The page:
After five long days, the final table is set. Read the player profiles of the final six at the 2023 PCA Main Event.
SEAT 1: Pedro Neves, 25, Portugal
Hometown: Funchal (lives in Luxembourg)
Pedro Neves started playing poker when he was 18. In 2019, he made his first trip to Las Vegas and hoped to get more acquainted with live poker afterward. While Covid halted his plans, the 25-year-old returned to the live felt when the EPT came back in March 2022.
Since then, Neves has pushed his live winnings over $400,000 and earned his first six-figure payout (£111,270 for third place in the UKIPT High Roller at EPT London).
Neves said he played live for about three months last year and plans to dedicate four and a half months to doing it this year — and not just because he enjoys traveling.
“As I’m getting better at it, I start to like it more than online poker,” he said. Neves enjoys the complexity of live tournaments. “There’s more factors to it than online; you have to watch the whole table,” Neves said.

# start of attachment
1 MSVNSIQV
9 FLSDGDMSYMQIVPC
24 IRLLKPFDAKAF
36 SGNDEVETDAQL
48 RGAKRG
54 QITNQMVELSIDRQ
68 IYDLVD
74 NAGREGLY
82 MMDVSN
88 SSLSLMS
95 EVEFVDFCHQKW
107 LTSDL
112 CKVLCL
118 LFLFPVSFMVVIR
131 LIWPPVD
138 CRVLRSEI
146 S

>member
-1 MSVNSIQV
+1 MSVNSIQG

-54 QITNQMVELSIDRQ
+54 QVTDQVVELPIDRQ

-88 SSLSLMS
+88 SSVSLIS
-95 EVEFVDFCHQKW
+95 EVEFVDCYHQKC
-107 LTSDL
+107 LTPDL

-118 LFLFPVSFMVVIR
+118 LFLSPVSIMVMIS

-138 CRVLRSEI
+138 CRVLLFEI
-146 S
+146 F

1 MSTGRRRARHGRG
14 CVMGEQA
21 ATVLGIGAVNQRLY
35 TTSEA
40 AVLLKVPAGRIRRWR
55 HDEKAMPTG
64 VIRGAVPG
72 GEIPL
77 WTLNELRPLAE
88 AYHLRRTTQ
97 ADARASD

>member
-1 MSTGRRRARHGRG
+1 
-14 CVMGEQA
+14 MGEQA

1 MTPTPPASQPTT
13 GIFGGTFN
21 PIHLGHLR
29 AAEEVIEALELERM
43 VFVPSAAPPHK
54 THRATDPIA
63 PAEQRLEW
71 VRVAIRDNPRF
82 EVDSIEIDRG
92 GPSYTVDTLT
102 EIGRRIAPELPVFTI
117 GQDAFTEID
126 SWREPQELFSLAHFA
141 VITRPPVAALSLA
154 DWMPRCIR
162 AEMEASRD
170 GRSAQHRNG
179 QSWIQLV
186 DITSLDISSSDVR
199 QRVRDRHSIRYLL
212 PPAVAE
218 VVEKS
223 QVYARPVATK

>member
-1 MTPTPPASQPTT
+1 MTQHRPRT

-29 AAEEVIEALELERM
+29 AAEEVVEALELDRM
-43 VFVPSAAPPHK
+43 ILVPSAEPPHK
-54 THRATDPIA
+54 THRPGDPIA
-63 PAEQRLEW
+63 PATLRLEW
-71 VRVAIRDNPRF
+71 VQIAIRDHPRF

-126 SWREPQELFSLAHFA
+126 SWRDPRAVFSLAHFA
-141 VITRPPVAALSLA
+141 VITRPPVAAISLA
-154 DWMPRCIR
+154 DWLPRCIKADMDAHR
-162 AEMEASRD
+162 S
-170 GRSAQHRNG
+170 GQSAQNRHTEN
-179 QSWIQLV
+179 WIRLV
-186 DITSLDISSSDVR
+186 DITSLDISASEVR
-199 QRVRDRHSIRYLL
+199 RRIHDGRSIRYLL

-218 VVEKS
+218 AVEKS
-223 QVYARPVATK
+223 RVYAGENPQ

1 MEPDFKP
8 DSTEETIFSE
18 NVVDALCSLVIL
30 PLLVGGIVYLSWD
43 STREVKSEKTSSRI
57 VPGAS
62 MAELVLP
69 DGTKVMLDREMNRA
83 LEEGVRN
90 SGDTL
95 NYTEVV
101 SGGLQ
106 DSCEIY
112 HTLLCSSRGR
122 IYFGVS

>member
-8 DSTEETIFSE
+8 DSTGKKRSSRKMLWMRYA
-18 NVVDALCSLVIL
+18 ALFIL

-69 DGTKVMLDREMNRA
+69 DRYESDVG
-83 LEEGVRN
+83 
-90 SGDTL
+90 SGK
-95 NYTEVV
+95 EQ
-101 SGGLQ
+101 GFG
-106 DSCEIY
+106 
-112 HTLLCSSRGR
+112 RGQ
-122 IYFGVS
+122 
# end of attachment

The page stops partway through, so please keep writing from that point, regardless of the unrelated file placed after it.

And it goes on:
Now guaranteed to set his new career-best score again, Neves stays focused on his game, not the PCA Main Event milestones. That’s what his coach Joao Vieira advised him. “I need to be at my best and not worry about the rest,” Neves said.
It’s worked out for him so far, as the variance took his side on Day 5 when he peeled kings in two all-in pots, winning both to move near the top of the standings and increase his chance to become the first PCA winner from Portugal.
Seat 2: Christoph Csik, 35, United States
Hometown: Martinsville, NJ (now a travelling pro)
The PCA Main Event is the first tournament that has ever tempted Christoph Csik, 35, to play outside of the USA, where he is currently an itinerant live cash game pro. He has been “loving getting back into tournaments” recently, after nearly a decade of focusing on PLO cash games, from New Jersey to Maryland, via Las Vegas in the summers for the WSOP.